Ischemic strokes occur when there is a sudden obstruction of an artery supplying blood flow to an area of the brain, leading to a focal neurological deficit. Strokes can be thrombotic or embolic in etiology and are associated with underlying conditions such as hypertension and atherosclerosis. Possible etiologies of strokes include cardioembolic disease, hematologic disorders, connective tissue disorders, and substance abuse or can be cryptogenic. Most stroke cases are seen in patients over 65 years of age. However, about one-fourth of strokes occur in young adults. Iron deficiency anemia (IDA) has been described as a known cause for strokes in children, but very few case reports describe this association in adults. We describe a 20-year-old female who presented with sudden onset left side weakness. Magnetic Resonance Imaging (MRI) of the brain demonstrated ischemic infarctions. Patient was also found to be severely anemic. Patient had a thorough work-up including Magnetic Resonance Angiography (MRA) of the brain, echocardiogram, and an extensive screen for thrombophilia disorders. This, however, did not demonstrate a clear etiology. As it has been suggested that IDA is a potential cause for stroke, it is possible the stroke in this young patient was attributable to severe IDA.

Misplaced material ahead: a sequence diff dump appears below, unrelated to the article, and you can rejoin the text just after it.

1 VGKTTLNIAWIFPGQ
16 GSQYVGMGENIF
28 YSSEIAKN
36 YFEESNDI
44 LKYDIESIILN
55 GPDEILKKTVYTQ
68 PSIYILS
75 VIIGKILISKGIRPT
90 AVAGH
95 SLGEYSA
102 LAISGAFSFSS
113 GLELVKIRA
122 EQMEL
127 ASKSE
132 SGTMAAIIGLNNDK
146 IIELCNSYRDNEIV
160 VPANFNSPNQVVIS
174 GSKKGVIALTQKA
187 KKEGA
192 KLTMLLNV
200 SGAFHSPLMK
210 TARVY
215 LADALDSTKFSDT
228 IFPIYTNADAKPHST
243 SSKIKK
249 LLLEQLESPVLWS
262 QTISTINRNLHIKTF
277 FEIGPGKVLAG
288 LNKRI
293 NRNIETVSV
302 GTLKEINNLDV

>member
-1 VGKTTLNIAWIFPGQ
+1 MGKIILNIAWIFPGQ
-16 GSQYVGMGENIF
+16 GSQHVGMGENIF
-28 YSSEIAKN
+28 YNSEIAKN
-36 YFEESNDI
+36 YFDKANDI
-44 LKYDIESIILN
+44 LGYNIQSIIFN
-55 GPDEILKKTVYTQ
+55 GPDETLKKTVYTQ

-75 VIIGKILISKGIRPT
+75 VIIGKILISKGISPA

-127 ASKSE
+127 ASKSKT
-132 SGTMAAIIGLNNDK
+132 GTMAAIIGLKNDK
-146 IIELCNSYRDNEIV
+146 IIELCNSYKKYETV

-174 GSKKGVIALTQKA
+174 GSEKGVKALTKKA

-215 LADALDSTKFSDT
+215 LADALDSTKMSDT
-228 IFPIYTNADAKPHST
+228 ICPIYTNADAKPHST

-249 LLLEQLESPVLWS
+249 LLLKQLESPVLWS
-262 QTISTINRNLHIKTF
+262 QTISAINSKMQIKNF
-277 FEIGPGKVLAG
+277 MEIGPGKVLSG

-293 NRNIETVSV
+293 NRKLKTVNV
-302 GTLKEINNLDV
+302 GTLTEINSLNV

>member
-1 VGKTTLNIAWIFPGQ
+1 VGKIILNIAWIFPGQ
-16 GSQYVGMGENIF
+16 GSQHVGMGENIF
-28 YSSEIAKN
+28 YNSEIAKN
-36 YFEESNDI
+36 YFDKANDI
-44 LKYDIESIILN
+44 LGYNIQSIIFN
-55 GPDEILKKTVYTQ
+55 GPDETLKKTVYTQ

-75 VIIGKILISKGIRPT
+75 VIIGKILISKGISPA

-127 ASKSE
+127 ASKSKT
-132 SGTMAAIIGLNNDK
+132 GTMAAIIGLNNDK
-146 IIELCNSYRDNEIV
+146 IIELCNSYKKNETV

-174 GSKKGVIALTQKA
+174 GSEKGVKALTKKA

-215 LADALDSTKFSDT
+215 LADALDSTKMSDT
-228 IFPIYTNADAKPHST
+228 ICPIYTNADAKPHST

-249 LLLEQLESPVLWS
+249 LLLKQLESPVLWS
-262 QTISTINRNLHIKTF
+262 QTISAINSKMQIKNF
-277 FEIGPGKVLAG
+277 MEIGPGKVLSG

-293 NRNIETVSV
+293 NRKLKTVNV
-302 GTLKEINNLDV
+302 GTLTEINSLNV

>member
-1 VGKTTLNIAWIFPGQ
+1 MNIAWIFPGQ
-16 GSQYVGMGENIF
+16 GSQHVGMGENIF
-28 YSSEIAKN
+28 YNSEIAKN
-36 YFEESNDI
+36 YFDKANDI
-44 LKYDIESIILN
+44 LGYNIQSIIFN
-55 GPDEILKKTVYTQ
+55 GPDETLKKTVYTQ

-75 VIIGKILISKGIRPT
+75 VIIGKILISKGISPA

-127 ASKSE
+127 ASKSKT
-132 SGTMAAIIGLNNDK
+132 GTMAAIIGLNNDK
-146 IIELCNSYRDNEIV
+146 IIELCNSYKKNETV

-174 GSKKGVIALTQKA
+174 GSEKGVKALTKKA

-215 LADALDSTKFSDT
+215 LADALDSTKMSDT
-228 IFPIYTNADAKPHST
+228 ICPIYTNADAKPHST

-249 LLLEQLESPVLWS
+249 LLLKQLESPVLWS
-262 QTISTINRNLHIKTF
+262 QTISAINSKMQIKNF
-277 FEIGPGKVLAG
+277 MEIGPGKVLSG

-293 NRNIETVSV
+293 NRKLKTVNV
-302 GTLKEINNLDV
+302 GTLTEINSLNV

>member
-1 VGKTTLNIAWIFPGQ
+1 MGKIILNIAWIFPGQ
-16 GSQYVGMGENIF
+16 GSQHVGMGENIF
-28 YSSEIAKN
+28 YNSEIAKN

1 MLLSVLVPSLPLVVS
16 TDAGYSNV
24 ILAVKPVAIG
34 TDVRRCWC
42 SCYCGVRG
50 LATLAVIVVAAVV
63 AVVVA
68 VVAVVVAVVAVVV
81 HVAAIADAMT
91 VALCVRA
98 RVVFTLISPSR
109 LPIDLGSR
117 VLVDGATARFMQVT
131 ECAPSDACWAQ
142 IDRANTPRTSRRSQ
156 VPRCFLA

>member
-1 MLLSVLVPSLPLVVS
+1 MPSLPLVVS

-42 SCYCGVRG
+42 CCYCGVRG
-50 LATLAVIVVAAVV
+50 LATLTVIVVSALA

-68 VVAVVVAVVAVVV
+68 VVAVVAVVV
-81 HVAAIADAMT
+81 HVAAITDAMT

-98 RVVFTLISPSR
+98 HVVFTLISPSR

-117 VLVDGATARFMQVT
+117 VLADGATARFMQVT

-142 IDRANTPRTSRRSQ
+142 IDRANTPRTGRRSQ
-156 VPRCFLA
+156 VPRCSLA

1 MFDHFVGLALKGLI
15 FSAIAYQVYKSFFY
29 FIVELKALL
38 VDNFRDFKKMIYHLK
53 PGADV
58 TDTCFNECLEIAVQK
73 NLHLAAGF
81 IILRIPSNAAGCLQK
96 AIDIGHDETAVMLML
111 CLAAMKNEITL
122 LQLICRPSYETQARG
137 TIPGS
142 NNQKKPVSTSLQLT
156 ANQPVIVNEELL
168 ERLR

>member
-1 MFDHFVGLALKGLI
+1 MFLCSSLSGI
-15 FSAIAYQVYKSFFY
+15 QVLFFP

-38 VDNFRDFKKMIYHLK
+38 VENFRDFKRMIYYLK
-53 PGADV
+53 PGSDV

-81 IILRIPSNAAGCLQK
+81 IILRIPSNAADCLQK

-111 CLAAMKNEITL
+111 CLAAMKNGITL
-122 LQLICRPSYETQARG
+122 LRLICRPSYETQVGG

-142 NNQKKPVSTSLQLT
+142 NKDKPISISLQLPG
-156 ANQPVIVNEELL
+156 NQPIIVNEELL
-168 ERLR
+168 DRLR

1. Introduction